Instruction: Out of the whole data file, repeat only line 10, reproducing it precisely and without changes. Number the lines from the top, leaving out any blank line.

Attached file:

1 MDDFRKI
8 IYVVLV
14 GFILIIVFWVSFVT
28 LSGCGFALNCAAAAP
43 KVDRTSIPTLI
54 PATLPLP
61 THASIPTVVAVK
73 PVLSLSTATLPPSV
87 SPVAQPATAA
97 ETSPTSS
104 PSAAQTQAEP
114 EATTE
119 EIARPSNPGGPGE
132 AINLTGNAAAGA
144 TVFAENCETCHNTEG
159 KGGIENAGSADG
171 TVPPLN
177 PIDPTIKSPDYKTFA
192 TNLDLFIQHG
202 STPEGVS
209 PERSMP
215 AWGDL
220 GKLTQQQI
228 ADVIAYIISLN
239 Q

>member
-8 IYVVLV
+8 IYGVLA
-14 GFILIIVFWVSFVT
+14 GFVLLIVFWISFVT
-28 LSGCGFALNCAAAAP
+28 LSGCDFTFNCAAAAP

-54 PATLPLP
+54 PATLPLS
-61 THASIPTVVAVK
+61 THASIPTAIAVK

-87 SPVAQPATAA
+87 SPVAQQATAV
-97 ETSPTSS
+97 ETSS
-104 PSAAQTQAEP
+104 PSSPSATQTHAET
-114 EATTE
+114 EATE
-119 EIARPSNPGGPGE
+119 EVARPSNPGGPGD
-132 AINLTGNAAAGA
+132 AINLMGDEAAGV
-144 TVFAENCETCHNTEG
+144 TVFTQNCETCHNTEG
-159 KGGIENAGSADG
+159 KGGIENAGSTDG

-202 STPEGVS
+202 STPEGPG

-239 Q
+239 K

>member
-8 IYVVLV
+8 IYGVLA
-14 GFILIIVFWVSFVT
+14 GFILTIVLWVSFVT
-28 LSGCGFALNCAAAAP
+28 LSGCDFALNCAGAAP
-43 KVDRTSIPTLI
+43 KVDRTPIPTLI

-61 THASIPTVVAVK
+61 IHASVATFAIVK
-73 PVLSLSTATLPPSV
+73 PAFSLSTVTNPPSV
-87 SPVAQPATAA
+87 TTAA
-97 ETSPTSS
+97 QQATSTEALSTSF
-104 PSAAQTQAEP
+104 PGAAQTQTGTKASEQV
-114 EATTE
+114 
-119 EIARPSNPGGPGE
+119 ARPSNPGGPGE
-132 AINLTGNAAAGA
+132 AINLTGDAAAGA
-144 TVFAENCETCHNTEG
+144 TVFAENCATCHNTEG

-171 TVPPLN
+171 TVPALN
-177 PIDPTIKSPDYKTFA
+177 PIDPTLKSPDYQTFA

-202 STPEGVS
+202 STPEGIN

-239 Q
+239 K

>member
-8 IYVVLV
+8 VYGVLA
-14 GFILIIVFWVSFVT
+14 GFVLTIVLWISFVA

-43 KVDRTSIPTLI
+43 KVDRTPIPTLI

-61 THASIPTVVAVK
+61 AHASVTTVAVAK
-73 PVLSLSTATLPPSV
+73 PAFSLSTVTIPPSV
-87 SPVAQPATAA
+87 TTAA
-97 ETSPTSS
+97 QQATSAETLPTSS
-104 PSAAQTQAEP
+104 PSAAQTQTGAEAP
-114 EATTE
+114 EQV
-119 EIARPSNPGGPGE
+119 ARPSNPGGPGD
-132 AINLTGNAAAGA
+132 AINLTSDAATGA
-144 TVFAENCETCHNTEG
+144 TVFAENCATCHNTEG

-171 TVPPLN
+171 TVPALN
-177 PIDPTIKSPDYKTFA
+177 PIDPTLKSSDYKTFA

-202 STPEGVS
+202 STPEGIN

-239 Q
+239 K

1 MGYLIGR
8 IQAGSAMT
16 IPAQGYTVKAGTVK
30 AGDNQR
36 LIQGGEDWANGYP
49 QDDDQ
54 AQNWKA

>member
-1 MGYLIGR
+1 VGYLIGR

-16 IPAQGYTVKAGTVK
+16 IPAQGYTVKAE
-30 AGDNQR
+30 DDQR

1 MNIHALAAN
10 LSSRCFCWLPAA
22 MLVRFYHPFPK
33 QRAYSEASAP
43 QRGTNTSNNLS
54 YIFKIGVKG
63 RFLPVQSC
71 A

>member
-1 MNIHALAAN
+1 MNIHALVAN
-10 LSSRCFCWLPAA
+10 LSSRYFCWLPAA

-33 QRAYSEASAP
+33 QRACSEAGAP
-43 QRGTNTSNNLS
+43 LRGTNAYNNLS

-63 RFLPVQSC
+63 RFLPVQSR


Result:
97 ETSPTSS